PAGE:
Maybe a roundabout would do the trick!

As a psych/neuroscience major I have spent all four years at Colby studying both the biological and psychological aspects of humanity. Thinking back, it seems that although many of my classes discussed the same issues, very few overlapped in theories. Some examples of where my classes did meet in the middle are in Sensation and Perception where we discussed the nerves associated with seeing, hearing, and feeling and in Sociology of Mental Health and Illness where we discussed the chemical imbalance in the brain causing abnormalities in behavior as well as the psychological and sociological contexts where the illnesses occurred.

In New Zealand I took a class called Biopsychology where we discussed many issues that had a foot in biology and psychology. We discussed the biology and psychology behind family order and occurrence of homosexuality and, most interestingly, how memory and the failure of memory occur. We researched and compared two theories, the Multiple Trace Theory and the Standard Model of Memory Consolidation. I found these contrasting theories intriguing.

Although we didn’t concentrate on psychopathology in my sociology class on mental health and illness I think that I have learned a great deal about the biological and psychological aspects of mental diseases and daily life experiences in the past four years at Colby. I agree that sometimes psychology and biology have trouble existing in harmony, but from my perspective I think these two disciplines complement each other. Psychology needs biology and biology needs psychology to explain the many phenomena that make us human.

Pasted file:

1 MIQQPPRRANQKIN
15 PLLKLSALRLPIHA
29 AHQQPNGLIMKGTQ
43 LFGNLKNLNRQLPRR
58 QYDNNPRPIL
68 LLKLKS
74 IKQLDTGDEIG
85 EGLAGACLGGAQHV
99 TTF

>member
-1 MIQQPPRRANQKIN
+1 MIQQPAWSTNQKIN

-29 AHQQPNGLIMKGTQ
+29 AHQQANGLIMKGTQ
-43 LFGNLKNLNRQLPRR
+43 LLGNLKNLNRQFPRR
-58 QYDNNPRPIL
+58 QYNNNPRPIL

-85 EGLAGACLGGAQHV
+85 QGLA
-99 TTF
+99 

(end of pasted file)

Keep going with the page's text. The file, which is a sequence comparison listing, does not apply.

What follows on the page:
As Miller wrote, “Neither underlies the other, neither is more fundamental, and neither explains away the other. There are simply two domains of data, and each can help to explicate the other because of the relationships theories propose.” I think the relationship between biology and psychology is circular, like a roundabout, as they support each other as well as oppose each other. Also, since visiting New Zealand I have become a huge fan of roundabouts.

3 thoughts on “Maybe a roundabout would do the trick!

  1. Roundabout… Jessie that’s awesome! And probably captures the relationship most completely. My favorite debate of all time is multiple trace versus the standard model :).


  2. I thought it was interesting that you brought up sensation and perception. Especially because S&P seems to teach us that we can get similar ‘biological’ input, but have very different perceptions of the world around us. These differences can be due to context (which is, I think, more of a psychological phenomenon than biological), as well as many other factors. I think that this intersection of psychology and biology is a really telling example of how intricate these processes are.


  3. Having not taken any bio/neuro classes (at colby) before S&P, I was so amazed at how psychology and biology work together and can be studied together, and felt like I was getting deeper into the material than I had with only psychology. That experience was what prompted me to take this class and Bio Basis, because I needed to know more!


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